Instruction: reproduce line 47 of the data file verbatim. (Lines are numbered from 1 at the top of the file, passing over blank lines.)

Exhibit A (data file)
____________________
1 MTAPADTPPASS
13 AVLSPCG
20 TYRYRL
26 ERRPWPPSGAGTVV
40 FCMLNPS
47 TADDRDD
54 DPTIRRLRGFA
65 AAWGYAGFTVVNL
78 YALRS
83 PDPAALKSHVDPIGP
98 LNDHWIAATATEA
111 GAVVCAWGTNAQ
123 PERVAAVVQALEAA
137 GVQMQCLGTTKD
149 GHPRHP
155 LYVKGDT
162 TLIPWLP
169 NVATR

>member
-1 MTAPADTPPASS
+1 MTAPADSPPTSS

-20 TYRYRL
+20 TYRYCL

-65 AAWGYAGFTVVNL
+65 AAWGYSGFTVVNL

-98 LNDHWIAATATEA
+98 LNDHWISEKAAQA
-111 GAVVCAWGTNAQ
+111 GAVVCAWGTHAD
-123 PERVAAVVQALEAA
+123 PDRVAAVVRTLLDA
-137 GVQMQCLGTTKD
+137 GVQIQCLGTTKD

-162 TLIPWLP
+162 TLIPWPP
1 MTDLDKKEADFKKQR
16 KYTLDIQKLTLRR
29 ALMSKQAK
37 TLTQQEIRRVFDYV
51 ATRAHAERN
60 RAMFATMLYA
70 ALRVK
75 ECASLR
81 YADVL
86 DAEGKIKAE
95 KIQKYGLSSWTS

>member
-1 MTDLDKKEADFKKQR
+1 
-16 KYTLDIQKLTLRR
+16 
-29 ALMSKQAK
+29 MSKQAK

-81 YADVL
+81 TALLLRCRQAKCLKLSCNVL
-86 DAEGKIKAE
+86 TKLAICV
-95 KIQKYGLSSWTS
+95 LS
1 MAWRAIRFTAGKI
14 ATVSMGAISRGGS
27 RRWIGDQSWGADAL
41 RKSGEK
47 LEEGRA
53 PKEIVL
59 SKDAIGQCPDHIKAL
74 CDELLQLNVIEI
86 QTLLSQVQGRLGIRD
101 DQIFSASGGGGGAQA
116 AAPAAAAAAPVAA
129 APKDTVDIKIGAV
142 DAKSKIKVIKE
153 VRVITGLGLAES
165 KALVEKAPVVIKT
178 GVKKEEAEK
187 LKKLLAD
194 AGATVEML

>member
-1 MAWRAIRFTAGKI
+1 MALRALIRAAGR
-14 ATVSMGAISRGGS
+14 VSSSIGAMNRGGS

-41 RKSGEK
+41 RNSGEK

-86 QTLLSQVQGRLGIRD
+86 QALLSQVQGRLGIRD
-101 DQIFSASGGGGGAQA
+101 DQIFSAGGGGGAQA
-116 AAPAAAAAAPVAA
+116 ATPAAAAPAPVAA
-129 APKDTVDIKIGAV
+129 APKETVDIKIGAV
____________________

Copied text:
>member